scin·til·la·tion / ˌsin(t)lˈāshən/ • n. a flash or sparkle of light. ∎ the process or state of emitting flashes of light. ∎ Physics a small flash of visible or ultraviolet light emitted by fluorescence in a phosphor when struck by a charged particle or high-energy photon. ∎ Astron. the twinkling of the stars, caused by the earth's atmosphere diffracting starlight unevenly.
"scintillation." The Oxford Pocket Dictionary of Current English. . Encyclopedia.com. (July 22, 2018). http://www.encyclopedia.com/humanities/dictionaries-thesauruses-pictures-and-press-releases/scintillation
"scintillation." The Oxford Pocket Dictionary of Current English. . Retrieved July 22, 2018 from Encyclopedia.com: http://www.encyclopedia.com/humanities/dictionaries-thesauruses-pictures-and-press-releases/scintillation
Encyclopedia.com gives you the ability to cite reference entries and articles according to common styles from the Modern Language Association (MLA), The Chicago Manual of Style, and the American Psychological Association (APA).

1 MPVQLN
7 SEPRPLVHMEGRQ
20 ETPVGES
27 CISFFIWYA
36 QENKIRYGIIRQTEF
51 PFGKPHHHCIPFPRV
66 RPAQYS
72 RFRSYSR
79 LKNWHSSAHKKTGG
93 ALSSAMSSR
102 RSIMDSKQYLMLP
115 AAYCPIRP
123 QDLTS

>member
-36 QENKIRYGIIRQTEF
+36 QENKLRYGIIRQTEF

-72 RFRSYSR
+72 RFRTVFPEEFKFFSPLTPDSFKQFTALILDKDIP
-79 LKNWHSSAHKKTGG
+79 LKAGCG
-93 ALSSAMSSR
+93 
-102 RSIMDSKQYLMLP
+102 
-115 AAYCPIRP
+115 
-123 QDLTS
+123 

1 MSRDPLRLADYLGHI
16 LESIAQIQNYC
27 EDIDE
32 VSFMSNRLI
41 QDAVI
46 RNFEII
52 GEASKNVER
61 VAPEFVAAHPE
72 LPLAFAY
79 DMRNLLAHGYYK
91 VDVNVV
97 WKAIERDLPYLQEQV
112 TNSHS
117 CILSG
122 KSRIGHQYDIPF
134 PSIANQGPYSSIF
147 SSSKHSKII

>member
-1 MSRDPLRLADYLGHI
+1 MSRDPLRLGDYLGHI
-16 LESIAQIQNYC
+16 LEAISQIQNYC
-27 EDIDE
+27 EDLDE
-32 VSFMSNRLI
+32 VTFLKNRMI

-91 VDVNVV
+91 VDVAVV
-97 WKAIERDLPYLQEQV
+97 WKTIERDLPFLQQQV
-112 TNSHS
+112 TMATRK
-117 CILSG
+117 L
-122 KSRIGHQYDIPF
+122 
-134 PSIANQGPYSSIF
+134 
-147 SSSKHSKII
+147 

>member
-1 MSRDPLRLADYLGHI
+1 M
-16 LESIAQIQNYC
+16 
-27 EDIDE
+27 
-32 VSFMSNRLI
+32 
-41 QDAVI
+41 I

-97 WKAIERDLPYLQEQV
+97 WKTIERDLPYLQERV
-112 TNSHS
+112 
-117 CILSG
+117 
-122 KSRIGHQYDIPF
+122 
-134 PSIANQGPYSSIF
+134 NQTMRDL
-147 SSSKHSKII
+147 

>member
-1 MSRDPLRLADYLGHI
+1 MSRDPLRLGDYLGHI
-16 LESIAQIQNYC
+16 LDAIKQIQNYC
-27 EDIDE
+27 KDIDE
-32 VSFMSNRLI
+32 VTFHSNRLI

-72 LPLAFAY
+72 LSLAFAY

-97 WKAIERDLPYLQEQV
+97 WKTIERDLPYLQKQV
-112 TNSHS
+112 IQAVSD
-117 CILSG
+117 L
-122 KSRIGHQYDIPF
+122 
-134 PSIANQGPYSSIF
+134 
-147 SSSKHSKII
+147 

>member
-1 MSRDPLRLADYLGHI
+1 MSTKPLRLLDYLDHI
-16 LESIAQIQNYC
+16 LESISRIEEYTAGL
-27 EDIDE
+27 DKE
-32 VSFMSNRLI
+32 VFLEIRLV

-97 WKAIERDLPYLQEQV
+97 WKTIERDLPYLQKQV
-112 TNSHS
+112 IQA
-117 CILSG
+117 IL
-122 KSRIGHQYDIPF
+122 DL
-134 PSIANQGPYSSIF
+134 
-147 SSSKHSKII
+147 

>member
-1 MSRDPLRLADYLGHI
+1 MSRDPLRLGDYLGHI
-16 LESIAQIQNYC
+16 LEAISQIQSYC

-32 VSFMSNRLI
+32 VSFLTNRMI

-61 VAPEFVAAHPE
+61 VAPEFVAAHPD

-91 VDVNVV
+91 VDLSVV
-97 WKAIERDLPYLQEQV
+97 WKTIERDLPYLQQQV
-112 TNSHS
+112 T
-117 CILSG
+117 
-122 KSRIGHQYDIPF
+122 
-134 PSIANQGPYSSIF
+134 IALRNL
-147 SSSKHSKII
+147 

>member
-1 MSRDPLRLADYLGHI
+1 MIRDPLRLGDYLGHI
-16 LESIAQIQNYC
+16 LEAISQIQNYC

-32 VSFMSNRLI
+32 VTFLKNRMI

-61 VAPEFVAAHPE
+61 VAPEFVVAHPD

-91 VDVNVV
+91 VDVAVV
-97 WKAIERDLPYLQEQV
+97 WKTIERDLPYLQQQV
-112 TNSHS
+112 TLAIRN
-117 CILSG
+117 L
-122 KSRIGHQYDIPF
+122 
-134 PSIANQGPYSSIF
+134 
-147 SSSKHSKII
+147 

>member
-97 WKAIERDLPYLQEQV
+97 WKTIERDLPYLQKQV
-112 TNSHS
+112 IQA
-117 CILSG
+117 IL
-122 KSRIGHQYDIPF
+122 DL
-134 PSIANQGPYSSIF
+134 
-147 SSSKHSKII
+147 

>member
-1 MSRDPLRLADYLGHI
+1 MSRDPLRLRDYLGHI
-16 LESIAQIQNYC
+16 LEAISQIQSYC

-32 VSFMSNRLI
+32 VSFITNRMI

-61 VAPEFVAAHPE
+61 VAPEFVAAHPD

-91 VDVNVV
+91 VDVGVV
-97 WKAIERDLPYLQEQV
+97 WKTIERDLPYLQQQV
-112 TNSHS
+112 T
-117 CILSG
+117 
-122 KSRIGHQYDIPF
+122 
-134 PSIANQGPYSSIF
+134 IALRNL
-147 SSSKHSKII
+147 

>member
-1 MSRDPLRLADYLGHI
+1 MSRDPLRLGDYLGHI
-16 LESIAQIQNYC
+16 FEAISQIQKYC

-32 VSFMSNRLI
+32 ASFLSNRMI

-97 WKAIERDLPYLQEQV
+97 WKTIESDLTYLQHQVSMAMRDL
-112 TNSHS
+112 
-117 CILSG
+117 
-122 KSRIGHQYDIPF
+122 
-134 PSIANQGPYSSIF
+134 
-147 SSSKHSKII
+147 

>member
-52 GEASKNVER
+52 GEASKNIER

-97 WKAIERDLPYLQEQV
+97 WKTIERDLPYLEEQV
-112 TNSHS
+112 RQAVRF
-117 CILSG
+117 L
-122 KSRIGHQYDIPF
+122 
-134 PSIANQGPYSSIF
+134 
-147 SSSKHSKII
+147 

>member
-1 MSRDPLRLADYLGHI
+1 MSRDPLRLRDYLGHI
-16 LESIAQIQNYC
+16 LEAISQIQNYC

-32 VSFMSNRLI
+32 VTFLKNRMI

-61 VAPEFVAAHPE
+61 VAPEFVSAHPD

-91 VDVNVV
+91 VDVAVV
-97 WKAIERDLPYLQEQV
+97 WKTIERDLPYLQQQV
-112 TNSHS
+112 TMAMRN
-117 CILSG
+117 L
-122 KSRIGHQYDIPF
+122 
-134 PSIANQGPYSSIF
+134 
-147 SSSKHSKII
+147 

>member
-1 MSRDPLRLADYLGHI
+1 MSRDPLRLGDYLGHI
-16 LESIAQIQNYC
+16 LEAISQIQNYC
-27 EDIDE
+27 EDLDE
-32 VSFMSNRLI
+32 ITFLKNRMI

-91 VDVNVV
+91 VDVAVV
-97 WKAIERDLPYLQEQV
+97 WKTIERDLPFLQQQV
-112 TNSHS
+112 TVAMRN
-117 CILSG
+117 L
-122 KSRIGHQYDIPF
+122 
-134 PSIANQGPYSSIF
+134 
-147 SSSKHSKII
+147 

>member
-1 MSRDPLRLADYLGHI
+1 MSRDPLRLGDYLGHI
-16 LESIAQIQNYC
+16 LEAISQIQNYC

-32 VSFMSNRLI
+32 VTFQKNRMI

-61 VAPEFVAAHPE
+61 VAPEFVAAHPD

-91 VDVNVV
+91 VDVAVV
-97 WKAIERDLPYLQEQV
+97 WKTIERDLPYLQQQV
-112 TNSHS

Within the “Cite this article” tool, pick a style to see how all available information looks when formatted according to that style. Then, copy and paste the text into your bibliography or works cited list.
Because each style has its own formatting nuances that evolve over time and not all information is available for every reference entry or article, Encyclopedia.com cannot guarantee each citation it generates. Therefore, it’s best to use Encyclopedia.com citations as a starting point before checking the style against your school or publication’s requirements and the most-recent information available at these sites:
Modern Language Association
The Chicago Manual of Style
American Psychological Association
- Most online reference entries and articles do not have page numbers. Therefore, that information is unavailable for most Encyclopedia.com content. However, the date of retrieval is often important. Refer to each style’s convention regarding the best way to format page numbers and retrieval dates.
- In addition to the MLA, Chicago, and APA styles, your school, university, publication, or institution may have its own requirements for citations. Therefore, be sure to refer to those guidelines when editing your bibliography or works cited list.